I learned at an early age that the god of lost keys, troubled test takers, and late night flu recoveries was not the god of incurable cancer, debilitating depression, or chronic illness. No matter how many times I fell to my knees, some things simply did not qualify for miracles.
When my father died, I felt numbed by shock, despite all the signs supposedly preparing me for this outcome. I kept holding out for one last hail Mary. I was willing to trade all future tender mercies for just this one miracle. But it never came.
I spent the next six years fighting the rising pain, giving into the numbness, covering it with with a liturgy of faith. My professions of faith simultaneously buoyed me up and dragged me down. I clung to glimpses of the divine, proclaiming the unexpected blessings that came from such a heartrending loss – my family was closer, I appreciated people more, I understood death. My words indicated an increased trust in God, but my actions belied that trust.
I learned to be cautious, always preparing a back-up plan just in case. My stomach betrayed me regularly, an outward sign of inner turmoil. Even when I took huge risks, like moving halfway across the country to attend college near no one I knew, I retreated into fear. I longed to be bold, follow my passionate nature, and throw myself whole-heartedly into every endeavor. But I usually succumbed to the what ifs, staying inside, holding myself back, saying “not this time” when I longed to say “yes.”
Counseling helped open my heart and mind to new possibilities; revealing the benefits of risk and the price of continuous caution; preparing me to meet a partner my opposite in so many important ways.
My husband approaches life with virtually no safety net. His view is one of possibilities. His glass is overflowing. Things will work out. His god will come through. And his friendship, encouragement, and enthusiasm have patiently, gradually whittled away at my walls of caution and fear over the past eleven years.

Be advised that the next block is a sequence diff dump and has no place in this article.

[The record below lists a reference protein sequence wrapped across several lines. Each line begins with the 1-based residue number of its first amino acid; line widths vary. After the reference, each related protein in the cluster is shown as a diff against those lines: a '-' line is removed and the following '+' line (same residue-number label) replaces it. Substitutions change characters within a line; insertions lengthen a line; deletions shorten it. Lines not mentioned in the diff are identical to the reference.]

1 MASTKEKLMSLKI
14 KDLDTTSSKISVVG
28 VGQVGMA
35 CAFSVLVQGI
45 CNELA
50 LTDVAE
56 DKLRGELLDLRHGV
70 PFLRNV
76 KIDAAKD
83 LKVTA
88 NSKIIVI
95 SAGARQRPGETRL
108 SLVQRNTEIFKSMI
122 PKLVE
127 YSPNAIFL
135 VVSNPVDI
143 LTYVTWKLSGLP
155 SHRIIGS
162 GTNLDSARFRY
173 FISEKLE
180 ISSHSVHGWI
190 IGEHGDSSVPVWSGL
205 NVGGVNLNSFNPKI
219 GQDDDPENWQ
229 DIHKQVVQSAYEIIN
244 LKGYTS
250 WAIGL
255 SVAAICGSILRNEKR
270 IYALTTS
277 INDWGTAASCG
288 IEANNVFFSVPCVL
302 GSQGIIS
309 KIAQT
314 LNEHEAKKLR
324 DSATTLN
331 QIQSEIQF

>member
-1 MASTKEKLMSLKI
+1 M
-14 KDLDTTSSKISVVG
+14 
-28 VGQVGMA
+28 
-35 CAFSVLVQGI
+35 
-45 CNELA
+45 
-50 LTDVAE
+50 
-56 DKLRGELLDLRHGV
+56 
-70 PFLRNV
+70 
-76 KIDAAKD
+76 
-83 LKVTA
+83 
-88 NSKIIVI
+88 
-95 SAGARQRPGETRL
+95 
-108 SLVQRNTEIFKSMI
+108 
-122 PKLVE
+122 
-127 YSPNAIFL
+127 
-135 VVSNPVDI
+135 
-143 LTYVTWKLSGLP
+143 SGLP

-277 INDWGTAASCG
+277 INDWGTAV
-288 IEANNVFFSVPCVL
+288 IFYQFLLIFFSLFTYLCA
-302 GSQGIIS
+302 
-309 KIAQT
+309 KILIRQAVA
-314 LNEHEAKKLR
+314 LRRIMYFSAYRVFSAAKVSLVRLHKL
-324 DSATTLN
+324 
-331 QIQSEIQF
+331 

We’ve taken risks in baby steps when he has wanted to take them in leaps. We’ve jumped off cliffs of uncertainty with me reluctantly taking the leap. I wish I could say I always soared, but sometimes I came crashing down, bumped up and down, flailed around in mid air. But I also learned to fly. I rediscovered the adventurer in me. I viewed life in technicolor again. I learned to embrace uncertainty.
In 11 years, we have moved across the country into the unknown, changed jobs, returned to school, moved, rented our house/sublet our townhome/traveled for an internship all at the same time. Many times, I’ve envisioned our life as a series of dominoes, with just one false move toppling them all over. But it’s never worked that way. It doesn’t always/often go as planned, but we emerge changed, mostly for the better.
We’re in the midst of a big change and have been for the past 6 months. I’ve found myself hitting up against the walls of “ideal” and “perfect plans” and disappointed expectations. A few things are finally coming into place, but I realized that they couldn’t until I allowed myself to embrace a certain element of uncertainty again. We make deliberate, thoughtful choices, all the while recognizing that we can not control every element and perhaps we’re not supposed to.
God’s role in all of this is still unclear to me, another element of life’s uncertainty. It’s been more of a challenge, but I’m learning to embrace that uncertainty too; taking baby steps of hope, finding strength in new experiences, and trusting that I’ll eventually fly.